Re: read errors
- From: "Squeeze" <rubberduck@xxxxxxxxxx>
- Date: Wed, 4 Jun 2008 00:26:14 +0100
Franc Zabkar wrote in news:d4s944t2ccpte2udu9hufpnqhng65mg7rm@xxxxxxx
On Mon, 02 Jun 2008 17:44:33 -0400, DonLogan navajo@xxxxxxxxxxxxxxx put finger to keyboard and composed:
"Squeeze" <rubberduck@xxxxxxxxxx> wrote:
and do the values display as billions or roll over at 999 million?
I have no idea where that comes from.
Rae Read Error Rate & Reallocated Sector Count was
so looks like it rolls over at 999,999,999
I don't think you meant "Reallocated Sector Count". That figure grows
until the drive fails.
As for the "Raw Read Error Rate", it's difficult to understand how
Seagate uses this attribute. Seagate's FAQ states that ...
"The SMART values that might be read out by third-party SMART software
are not based on how the values may be used within the Seagate hard
drives. Seagate does not provide support for software programs that
claim to read individual SMART attributes and thresholds.
The individual attributes and threshold values are proprietary and we
do not offer a utility that will read out the values."
The "Seek Error Rate" value is also a strange one.
What "Seek Error Rate".
What exactly did you not understand in the lines from Seagate that you just quoted?
My testing suggests that it reflects a seek count, not an error, and not a rate:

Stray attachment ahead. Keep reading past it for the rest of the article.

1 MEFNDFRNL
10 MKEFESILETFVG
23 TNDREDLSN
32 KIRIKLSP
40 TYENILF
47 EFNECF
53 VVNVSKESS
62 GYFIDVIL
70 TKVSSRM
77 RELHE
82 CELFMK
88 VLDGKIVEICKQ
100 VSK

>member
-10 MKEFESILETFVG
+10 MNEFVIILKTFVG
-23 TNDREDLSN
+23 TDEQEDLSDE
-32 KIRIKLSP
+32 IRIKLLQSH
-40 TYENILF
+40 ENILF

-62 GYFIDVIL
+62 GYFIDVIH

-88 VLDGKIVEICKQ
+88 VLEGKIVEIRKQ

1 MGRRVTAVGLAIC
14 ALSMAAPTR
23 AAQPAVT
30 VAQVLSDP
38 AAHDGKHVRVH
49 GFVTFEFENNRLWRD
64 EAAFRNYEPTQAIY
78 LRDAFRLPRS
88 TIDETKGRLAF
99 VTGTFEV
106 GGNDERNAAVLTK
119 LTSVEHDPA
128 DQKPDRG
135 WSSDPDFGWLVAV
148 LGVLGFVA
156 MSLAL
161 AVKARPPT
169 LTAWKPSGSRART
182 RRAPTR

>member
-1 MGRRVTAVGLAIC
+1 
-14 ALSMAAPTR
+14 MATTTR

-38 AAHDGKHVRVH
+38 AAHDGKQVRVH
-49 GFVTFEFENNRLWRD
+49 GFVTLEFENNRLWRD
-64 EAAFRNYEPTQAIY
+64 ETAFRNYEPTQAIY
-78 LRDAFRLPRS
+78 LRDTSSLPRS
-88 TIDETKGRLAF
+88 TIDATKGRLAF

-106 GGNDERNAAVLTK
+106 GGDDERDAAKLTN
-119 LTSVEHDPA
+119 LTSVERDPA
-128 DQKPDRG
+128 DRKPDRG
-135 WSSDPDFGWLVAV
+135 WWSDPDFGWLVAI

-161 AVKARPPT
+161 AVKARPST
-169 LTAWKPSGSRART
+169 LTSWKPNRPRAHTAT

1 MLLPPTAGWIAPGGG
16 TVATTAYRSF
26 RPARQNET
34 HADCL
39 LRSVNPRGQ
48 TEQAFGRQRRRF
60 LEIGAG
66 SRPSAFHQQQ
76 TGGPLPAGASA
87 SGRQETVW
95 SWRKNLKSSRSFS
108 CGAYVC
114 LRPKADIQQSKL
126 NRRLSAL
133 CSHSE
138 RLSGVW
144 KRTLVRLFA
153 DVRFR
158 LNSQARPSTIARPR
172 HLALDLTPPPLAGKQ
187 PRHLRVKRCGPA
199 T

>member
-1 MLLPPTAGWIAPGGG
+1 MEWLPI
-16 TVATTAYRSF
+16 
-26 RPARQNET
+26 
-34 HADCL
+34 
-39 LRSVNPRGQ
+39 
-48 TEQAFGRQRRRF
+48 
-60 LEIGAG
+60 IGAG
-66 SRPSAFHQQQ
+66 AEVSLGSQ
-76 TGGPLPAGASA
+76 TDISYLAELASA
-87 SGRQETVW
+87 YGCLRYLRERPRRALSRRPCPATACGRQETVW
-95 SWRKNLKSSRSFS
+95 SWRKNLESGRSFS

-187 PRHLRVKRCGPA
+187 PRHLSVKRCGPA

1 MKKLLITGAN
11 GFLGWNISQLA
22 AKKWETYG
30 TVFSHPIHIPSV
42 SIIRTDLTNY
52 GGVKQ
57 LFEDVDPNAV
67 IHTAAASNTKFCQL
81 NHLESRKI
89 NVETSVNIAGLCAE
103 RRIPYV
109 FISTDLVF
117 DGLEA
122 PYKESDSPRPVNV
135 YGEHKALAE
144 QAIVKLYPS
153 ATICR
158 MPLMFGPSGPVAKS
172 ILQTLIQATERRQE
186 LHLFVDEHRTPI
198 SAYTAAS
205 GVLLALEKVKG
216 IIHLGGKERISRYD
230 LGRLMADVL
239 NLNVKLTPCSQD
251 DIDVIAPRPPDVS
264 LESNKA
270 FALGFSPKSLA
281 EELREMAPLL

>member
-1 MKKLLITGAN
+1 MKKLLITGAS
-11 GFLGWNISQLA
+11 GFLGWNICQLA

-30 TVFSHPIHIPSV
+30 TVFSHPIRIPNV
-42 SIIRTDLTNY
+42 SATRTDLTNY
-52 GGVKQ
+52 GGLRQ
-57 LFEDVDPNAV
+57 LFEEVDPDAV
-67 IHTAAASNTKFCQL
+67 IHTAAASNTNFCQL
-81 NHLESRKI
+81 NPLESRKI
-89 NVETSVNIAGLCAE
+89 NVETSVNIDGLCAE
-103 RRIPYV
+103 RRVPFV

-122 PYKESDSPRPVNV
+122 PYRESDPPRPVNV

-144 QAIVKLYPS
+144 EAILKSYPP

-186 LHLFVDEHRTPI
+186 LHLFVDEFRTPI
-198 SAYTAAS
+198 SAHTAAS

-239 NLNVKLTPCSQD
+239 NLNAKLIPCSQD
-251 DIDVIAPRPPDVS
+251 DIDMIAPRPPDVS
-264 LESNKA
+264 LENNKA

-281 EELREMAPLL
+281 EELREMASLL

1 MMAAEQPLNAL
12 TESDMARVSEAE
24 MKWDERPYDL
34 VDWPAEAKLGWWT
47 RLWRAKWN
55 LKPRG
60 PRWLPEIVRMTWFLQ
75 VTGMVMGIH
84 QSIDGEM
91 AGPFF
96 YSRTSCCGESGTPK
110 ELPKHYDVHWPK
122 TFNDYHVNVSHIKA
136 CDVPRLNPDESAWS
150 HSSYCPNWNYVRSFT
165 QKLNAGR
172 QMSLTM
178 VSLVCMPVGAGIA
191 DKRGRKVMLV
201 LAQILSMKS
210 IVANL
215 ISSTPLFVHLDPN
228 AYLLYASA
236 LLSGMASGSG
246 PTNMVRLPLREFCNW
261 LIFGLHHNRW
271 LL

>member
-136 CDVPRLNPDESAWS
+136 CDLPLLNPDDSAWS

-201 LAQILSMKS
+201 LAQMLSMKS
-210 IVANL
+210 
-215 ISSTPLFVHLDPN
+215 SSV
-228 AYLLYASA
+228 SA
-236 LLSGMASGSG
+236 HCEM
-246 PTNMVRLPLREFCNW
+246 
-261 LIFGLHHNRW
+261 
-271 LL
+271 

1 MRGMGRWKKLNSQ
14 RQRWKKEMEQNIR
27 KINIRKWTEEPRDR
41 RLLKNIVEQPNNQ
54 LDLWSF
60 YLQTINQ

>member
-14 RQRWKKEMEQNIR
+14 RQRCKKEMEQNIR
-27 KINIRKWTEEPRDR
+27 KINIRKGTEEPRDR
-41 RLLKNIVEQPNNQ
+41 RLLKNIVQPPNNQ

However, if I look at the raw *totals* I get ...
Seek Error Rate 052E0E3000ECh
Power On Hours Count 0000000026C7h
If I divide "power on hours" by the "seek error rate" (aka seek count ???), ...
... then I get 6.3 microseconds per seek, which seems absurd.
Let me give you some reflection on that, here is what Seagate writes:
"The SMART values that might be read out by third-party SMART
software are not based on how the values may be used within the Seagate
hard drives. Seagate does not provide support for software programs
that claim to read individual SMART attributes and thresholds."
Maybe you should read it sometime in between when you
are not occupied by your Franc Zabkar promotion.
Here is a spreadsheet of the last 3 month's of SMART data for my
failing 13GB Seagate hard drive:
Dude, that was so interesting.
- Franc Zabkar
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